Requirements for Obtaining a Passport for a Minor Child
- The passport application is slightly different for minors.young traveler image by NiDerLander from Fotolia.com
In the past it was possible for infants or minor children to travel on their parents' passports, but that is not the case anymore. Even newborns traveling abroad must have their own passports, and they are often required even if the child is traveling internationally by boat or by car. A minor passport lasts only five years and may not be renewed by mail, so be sure to allow enough time (up to six weeks, unless expedited) for the passport to arrive before you travel.
- Fill out form DS-11, which is available at some U.S. Post Office locations or online at the US Passport Service website. (See References) Do not sign the passport application; you will sign it later in front of the Acceptance Agent. You must provide the child's Social Security Number and the numbers of both parents or guardians.
Evidence of Citizenship
- You will need to show evidence of the child's citizenship, so bring a certified birth certificate or Consular Report of Birth Abroad, a Naturalization Certificate, a Certificate of Citizenship or an older passport. These must be the original copies, as they will be mailed with the passport application. They will be returned with the passport.
Evidence of Relationship
- You must submit proof that you have the right to apply for a passport on behalf of a child 16 or younger. Acceptable proof of your relationship to the child includes a certified birth certificate, foreign birth certificate or Consular Report of Birth Abroad containing both parents' names, an adoption decree listing both parents' names, or a court order granting you sole custody or naming you the child's guardian. Attach English translations for any submitted documents written in a language other than English.
- To establish your identity as the parents or guardians, you must bring both the original and a photocopy of your own passports, U.S. government employee identification, military identification card, current valid driver's license or a Naturalization Certificate. If your identification was issued by a different state than the one you're in, you must also submit a second form of ID.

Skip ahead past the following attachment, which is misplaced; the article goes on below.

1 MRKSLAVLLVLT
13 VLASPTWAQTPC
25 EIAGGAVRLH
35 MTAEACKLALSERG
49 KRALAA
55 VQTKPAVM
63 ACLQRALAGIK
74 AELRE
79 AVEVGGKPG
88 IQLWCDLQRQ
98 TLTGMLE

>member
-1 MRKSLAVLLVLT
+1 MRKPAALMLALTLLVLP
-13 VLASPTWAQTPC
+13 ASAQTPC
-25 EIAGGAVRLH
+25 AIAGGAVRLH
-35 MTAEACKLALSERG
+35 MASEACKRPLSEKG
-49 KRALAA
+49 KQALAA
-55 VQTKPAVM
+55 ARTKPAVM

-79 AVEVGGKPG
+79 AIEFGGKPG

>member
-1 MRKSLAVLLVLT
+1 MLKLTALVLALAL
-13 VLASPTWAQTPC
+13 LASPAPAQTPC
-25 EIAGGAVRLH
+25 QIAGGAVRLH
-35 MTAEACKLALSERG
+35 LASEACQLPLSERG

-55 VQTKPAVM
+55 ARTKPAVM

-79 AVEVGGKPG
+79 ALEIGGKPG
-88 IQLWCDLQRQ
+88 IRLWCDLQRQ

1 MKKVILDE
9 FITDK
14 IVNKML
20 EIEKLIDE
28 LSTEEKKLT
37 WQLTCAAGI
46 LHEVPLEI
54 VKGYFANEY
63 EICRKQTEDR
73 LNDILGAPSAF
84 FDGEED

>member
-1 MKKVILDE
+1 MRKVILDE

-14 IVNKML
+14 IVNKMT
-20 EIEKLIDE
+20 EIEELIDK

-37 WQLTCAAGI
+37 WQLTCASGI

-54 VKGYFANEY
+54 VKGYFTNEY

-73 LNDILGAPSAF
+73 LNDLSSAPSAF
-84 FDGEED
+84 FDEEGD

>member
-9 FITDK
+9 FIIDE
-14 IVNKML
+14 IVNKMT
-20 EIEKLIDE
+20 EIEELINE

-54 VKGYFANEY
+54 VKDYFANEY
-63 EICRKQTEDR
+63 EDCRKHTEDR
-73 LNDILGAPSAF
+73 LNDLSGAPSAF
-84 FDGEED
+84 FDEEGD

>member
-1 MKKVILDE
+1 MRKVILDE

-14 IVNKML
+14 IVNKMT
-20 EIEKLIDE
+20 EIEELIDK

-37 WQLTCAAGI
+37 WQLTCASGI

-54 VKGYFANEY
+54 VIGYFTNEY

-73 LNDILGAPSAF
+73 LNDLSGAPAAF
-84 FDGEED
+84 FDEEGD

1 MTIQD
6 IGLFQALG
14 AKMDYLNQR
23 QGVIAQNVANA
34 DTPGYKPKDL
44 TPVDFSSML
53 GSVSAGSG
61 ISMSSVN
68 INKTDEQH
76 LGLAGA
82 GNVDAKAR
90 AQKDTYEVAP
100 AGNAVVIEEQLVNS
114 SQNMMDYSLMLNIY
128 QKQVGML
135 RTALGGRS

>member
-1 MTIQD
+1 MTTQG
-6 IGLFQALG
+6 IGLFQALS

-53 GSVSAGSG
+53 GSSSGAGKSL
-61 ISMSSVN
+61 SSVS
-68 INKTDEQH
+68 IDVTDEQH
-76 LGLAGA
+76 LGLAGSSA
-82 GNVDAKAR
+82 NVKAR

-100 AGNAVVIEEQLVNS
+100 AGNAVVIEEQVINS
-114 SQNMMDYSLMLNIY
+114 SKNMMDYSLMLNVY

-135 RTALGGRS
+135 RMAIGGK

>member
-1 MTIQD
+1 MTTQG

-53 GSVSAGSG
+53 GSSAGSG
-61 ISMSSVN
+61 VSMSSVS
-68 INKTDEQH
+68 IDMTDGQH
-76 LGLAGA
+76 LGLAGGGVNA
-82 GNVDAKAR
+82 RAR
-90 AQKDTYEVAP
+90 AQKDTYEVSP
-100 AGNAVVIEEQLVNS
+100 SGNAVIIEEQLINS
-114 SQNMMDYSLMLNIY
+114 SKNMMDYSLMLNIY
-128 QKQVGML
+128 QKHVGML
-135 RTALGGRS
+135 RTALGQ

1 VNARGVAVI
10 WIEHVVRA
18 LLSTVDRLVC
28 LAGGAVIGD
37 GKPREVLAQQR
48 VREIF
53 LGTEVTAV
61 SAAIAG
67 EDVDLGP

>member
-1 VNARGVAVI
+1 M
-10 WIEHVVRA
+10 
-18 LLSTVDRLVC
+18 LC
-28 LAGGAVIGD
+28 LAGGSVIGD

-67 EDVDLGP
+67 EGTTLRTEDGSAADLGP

- If both parents have custody of the child, both parents must apply together, in person, to sign the application in front of the agent. If one parent cannot appear in person, he must submit a notarized Form DS-3053, the Statement of Consent. A parent or guardian with sole custody must show the document that grants them sole custody, such as the death certificate of a deceased parent, a birth certificate, Consular Report of Birth Abroad or adoption decree listing them as the only parent or a court order that permits travel with that parent, grants him sole custody or declares the other parent incompetent.
Photos and Fees
- You will need to provide two identical passport photographs of the child. These must be recent color photos, two inches tall by two inches wide of the child's face against a white background. Professional passport photographs are recommended, since there are several requirements for acceptable photos. Take the application and the other paperwork, the child and both parents or guardians to a U.S. Passport Office. You will be asked to sign the application in front of the Agent and to pay the fees. If you are at an Acceptance Facility like a post office, you must pay by personal check; passport agencies accept credit and debit cards, personal checks and money orders.
16 or 17
- A minor aged 16 or 17 may not need to have his parents present to apply. He must appear in person at a passport agency or Acceptance Facility and have a parent submit the original and a copy of photographic ID if the minor does not have sufficient identification of his own. The agent may ask for written parental consent to travel.